Brain organoids are clusters of cells that mimic many features of the human brain. As human stem cells differentiate into brain cells, these clusters form. Experimenting on human brains poses many challenges. As a result, brain organoids are used in place of the brain in many studies of early brain development, neurological disorders, and drug discovery research. High variability in the production of brain organoids limits the usefulness in these studies. The goal of this project is to reduce variability through control of cell-cell adhesion during organoid development. The expected outcome will be a collection of cell-cell adhesion interventions that broadly improve the reproducibility of brain organoids production so they can be used as reliable models for human neural development and disease. As part of the project, graduate and undergraduate students will be mentored in team leadership across diverse fields of stem cell biology and engineering.

Cell-cell adhesion dynamically remodels the brain during development. Our central hypothesis is that modulation of cell-cell adhesion can manufacture reproducible cerebral organoids from any human stem cell line. New tools to systematically interrogate and modulate cell-cell adhesion at different stages of cerebral organoid differentiation will be developed and implemented. This will be achieved with three specific aims: (1) Develop a suite of technologies to control cell-cell adhesion in human pluripotent stem cells; (2) Identify mechanisms by which cell-cell adhesion regulates neuronal differentiation; and (3) Measure changes in reproducibility upon differentiation with new cell-cell adhesion modulation protocols. The expected outcomes of this project include fundamental knowledge of the role of cell-cell adhesion at early stages of human neuronal differentiation; new technologies to modulate cell-cell adhesion; new technologies to culture and monitor organoids; and a workable differentiation strategy for cerebral organoid development across human pluripotent stem cell lines. These new tools and insights can likely be translated to understand adhesion-based morphogenesis in the differentiation of many cell types beyond cerebral organoids.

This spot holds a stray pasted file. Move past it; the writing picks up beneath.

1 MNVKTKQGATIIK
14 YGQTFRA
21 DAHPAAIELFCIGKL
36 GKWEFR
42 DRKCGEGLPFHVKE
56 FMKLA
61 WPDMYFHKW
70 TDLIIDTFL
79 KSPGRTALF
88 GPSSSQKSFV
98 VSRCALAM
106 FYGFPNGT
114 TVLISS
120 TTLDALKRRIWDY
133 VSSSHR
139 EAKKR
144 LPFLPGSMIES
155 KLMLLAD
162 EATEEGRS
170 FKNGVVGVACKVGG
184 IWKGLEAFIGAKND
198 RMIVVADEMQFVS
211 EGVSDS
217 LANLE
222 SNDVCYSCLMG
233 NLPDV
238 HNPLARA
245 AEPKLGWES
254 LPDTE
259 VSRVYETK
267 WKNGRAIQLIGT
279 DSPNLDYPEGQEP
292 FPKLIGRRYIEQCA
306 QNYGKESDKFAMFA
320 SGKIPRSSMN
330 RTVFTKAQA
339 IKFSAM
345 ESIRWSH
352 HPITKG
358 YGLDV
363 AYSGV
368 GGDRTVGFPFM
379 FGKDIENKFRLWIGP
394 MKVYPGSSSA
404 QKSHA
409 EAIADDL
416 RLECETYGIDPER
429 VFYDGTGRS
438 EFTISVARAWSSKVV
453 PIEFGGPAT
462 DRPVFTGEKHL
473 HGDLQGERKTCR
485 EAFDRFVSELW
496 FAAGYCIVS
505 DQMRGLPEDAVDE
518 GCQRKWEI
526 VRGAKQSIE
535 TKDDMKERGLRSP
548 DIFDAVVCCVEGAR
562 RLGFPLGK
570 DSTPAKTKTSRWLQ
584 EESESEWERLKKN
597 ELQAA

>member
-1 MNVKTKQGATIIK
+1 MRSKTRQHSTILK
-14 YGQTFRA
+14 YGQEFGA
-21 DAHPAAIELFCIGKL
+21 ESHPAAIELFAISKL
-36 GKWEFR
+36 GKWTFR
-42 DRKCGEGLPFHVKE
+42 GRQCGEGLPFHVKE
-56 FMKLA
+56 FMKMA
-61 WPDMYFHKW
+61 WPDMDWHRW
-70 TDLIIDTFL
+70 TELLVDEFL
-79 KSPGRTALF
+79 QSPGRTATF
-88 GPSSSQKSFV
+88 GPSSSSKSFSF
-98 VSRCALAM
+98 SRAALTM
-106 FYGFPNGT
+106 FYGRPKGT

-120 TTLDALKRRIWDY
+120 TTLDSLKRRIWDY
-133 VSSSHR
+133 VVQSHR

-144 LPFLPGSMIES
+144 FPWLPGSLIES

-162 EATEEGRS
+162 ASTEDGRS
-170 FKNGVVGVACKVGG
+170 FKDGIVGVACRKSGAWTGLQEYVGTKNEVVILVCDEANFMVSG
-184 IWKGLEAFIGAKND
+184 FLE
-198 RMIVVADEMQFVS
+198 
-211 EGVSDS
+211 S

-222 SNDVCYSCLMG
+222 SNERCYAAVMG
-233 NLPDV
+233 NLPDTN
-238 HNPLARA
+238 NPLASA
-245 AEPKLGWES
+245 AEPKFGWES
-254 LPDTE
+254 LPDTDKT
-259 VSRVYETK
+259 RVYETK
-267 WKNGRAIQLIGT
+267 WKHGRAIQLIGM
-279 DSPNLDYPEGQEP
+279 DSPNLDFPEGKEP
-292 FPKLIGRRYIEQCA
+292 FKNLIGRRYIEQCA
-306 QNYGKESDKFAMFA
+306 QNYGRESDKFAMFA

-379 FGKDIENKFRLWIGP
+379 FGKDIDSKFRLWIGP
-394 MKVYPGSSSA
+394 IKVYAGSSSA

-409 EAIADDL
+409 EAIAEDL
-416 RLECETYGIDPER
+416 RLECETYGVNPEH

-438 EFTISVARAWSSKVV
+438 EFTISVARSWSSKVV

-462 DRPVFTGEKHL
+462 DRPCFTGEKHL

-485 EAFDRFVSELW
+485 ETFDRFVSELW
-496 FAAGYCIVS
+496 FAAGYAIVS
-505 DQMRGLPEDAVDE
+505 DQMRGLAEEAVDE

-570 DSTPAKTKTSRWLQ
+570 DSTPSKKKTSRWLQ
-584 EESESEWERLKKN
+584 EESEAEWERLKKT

This project is being jointly supported by the Engineering Biology and Health Cluster in ENG/CBET and the Biomechanics and Mechanobiology Program in ENG/CMMI.

This award reflects NSF's statutory mission and has been deemed worthy of support through evaluation using the Foundation's intellectual merit and broader impacts review criteria.

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University of Southern California
Los Angeles
United States
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